BMW has formed a joint venture with SGL Group aimed at developing and producing carbon fiber, a strong yet super-light material that the German automaker plans to use to build its so-called Megacity Vehicle.
Key to the $133 million venture is transforming carbon fiber from a high-cost specialty material used only in the most expensive, limited-volume supercars and making it competitively priced for mass market products, the new partners noted.
BMW announced the Megacity project at its annual meeting, last March. Targeted for production sometime during the first half of the next decade, CEO Norbert Reithofer described it as “the first of a range of near-zero emission vehicles.” Also known as project-i, Reithofer said the Megacity program would produce both electric vehicles and those with highly efficient internal combustion engines.
The first Megacity Vehicle is the battery-powered Mini-E prototype, of which BMW is currently planning to build and field test 500. Eventually, such models could show up in the various BMW AG brands, including not only Mini but also BMW and possibly even Rolls-Royce. Reithofer ruled out adding a new brand to the group.
A challenge to that goal is reducing vehicle weight while maintaining the strength and integrity needed to meet modern safety standards. Reducing weight improves mileage in a conventional automobile, but it’s especially important when using battery power, since the lighter the vehicle, the better the range.
The carbon fiber joint venture will create two new companies, one based in Germany, the other in the U.S., with SGL holding a 51% share, BMW 49%. The raw materials, according to plans, will be produced in North America, with the fabric woven into body structures in Germany. A total of 180 new jobs are to be created, the partners said.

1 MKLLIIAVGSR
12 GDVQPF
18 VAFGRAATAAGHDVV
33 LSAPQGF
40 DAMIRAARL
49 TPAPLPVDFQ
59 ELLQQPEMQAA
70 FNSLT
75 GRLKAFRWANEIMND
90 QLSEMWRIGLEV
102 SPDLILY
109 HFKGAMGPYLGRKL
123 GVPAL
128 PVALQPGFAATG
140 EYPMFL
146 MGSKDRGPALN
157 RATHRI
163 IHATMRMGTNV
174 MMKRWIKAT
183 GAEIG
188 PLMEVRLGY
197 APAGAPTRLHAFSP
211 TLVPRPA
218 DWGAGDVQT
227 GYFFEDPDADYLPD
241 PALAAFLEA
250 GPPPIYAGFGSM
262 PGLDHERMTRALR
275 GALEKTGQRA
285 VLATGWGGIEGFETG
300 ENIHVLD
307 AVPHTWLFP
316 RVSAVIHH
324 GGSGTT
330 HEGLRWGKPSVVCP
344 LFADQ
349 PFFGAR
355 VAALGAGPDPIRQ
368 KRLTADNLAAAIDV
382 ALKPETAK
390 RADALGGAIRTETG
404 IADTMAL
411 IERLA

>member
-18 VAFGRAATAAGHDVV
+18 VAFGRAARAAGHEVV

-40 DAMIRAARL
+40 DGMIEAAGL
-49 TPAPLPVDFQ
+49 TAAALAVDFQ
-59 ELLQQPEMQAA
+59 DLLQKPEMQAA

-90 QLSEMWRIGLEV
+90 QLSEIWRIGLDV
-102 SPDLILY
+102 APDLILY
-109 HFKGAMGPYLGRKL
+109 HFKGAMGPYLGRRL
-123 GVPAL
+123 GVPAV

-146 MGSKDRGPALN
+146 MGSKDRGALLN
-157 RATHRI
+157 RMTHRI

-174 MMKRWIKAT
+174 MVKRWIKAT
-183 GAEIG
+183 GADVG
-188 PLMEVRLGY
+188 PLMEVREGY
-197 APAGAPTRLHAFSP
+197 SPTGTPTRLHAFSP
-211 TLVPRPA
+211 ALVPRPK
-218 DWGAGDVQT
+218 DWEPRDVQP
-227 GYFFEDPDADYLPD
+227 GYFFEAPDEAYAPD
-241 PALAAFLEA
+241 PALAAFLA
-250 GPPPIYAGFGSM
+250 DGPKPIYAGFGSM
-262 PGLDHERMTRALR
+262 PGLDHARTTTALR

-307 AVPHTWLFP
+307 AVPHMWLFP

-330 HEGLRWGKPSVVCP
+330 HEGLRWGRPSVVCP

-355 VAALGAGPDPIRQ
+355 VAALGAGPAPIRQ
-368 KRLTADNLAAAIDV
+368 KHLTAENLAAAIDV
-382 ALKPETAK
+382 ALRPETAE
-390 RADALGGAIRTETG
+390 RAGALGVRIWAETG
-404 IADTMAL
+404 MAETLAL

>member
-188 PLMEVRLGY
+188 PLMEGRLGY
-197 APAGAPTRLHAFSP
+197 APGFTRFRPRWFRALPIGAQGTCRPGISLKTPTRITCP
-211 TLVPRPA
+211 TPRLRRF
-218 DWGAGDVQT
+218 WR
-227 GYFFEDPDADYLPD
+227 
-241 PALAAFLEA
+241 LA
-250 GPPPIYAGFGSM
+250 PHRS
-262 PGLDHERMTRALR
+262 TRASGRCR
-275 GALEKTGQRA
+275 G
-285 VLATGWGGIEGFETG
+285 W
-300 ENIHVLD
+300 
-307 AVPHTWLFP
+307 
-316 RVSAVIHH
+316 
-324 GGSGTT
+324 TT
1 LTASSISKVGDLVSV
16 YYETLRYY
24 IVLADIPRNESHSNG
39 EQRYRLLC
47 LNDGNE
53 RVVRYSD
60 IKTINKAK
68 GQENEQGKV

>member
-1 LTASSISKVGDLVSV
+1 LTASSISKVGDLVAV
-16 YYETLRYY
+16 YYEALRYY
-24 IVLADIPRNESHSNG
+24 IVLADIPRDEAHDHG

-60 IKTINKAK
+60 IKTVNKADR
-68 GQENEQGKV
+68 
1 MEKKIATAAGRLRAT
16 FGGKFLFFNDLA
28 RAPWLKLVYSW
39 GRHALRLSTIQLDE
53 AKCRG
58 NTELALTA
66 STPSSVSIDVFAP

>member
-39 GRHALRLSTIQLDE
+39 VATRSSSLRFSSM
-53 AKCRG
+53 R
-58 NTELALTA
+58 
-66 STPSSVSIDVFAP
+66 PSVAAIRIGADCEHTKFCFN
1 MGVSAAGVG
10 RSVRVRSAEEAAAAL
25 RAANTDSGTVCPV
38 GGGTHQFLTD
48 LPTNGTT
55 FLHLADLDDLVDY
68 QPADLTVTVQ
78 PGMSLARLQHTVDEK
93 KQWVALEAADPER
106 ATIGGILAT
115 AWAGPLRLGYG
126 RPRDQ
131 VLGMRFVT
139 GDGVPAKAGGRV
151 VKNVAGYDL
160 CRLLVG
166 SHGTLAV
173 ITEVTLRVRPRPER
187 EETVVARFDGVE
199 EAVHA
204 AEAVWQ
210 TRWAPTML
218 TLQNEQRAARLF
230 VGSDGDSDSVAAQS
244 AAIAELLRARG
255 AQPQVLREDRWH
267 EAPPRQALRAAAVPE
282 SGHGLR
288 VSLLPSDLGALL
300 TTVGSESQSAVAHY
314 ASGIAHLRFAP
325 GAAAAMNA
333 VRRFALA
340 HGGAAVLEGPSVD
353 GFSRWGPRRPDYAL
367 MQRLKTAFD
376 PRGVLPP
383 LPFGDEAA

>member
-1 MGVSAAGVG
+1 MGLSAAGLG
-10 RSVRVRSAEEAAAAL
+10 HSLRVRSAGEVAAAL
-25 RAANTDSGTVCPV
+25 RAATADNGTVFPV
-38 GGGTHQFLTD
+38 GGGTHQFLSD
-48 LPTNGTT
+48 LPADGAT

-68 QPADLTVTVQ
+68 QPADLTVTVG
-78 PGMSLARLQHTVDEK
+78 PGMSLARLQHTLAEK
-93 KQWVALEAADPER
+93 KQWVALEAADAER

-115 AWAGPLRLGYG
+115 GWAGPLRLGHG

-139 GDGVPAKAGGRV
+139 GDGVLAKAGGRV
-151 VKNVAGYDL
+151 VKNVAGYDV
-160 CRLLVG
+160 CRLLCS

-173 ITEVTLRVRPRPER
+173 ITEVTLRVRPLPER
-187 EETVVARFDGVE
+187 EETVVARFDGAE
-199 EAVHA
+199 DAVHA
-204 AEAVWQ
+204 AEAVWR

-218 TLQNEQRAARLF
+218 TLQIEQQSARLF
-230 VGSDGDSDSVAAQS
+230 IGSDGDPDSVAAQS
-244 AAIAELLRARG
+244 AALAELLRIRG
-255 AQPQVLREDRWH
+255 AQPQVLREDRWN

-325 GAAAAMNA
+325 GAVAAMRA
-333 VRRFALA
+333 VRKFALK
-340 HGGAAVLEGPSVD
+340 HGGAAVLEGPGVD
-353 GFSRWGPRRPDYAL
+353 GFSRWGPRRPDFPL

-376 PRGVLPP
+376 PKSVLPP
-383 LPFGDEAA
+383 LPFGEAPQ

“This joint venture with the BMW Group is a milestone for the use of carbon fibers on an industrial scale in the automobile industry,” said Robert Koehler, CEO of the SGL Group.
Currently, the material is only applicable to use in vehicles where cost is a relatively low concern, such as the new, $375,000 Lexus LF-A supercar, which uses a carbon fiber-reinforced plastic for the majority of its chassis and body shell.
But with the new joint venture, said Koehler, “For the first time, carbon fibers are taking on an important role in series vehicle manufacture. This confirms our strategy and shows that carbon fibre technology is becoming increasingly important in the materials substitution process to lighter material. This material will help to reduce CO2 emissions and save our natural resources.”
Analysts say several critical steps will be needed to make carbon fiber a practical material for mass production. The raw stock needs to be simpler and cheaper to produce, and quality control needs to improve exponentially. Then it will take new processes to turn the fibers into usable components, something that is now slow and extremely costly, with significant defect rates.
The BMW/SGL joint venture aims to overcome these obstacles.